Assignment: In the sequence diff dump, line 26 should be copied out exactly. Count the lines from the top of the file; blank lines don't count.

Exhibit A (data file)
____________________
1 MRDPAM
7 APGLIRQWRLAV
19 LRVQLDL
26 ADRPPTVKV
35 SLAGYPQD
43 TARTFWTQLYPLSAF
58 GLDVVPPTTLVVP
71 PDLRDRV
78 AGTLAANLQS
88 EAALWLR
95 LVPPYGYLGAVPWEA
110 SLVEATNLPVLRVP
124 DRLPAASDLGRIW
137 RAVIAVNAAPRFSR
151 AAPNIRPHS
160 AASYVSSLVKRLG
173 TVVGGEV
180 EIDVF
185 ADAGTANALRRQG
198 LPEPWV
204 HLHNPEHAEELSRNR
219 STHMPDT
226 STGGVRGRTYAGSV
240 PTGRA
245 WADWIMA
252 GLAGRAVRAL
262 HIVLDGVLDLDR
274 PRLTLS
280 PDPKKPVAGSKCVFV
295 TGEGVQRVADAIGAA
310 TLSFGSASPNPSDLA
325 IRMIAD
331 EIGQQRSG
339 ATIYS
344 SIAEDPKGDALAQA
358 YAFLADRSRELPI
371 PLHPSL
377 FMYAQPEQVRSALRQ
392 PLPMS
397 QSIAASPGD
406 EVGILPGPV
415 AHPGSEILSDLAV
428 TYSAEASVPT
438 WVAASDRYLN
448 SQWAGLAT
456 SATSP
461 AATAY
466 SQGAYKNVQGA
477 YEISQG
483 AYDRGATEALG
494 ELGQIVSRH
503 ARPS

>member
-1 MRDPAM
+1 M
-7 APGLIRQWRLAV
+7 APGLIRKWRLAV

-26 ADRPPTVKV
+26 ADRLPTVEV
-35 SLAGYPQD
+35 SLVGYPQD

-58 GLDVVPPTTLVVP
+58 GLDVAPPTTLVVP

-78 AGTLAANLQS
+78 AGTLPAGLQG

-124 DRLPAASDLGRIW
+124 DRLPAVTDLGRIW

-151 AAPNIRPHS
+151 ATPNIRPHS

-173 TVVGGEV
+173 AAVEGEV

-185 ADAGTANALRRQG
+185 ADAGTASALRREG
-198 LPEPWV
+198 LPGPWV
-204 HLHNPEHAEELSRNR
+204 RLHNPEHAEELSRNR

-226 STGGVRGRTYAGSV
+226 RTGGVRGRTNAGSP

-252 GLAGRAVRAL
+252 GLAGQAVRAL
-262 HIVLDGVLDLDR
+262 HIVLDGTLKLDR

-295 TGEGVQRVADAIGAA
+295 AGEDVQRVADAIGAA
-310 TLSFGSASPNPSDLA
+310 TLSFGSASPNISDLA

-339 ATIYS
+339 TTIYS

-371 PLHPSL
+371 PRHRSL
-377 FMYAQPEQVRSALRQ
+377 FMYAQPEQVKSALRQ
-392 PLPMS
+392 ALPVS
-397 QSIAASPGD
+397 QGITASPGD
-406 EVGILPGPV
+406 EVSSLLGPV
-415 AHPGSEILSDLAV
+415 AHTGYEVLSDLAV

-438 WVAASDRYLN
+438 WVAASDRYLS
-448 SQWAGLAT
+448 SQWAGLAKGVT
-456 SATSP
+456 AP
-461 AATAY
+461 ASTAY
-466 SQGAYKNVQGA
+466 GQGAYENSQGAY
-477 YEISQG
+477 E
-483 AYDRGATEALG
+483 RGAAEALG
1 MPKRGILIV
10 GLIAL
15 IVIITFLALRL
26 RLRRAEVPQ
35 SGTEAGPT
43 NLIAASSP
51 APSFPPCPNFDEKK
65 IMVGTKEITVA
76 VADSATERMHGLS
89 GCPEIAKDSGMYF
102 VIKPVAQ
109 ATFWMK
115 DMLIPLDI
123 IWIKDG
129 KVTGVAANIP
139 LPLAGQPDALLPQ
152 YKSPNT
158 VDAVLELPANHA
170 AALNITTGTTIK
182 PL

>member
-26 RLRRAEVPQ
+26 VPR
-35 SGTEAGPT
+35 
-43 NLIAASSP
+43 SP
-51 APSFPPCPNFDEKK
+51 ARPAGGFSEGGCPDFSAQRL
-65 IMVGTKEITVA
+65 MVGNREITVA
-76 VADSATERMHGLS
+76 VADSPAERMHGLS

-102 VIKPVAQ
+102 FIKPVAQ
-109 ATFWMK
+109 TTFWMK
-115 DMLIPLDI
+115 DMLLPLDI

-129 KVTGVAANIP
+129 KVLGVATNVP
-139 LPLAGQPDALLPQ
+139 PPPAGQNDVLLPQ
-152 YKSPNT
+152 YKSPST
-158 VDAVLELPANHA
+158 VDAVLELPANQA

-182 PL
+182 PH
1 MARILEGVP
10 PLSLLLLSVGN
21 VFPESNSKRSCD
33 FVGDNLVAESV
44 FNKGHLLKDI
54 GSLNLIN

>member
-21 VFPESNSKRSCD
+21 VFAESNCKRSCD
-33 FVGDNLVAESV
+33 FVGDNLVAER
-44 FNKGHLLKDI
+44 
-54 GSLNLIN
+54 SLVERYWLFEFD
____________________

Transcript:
252 GLAGRAVRAL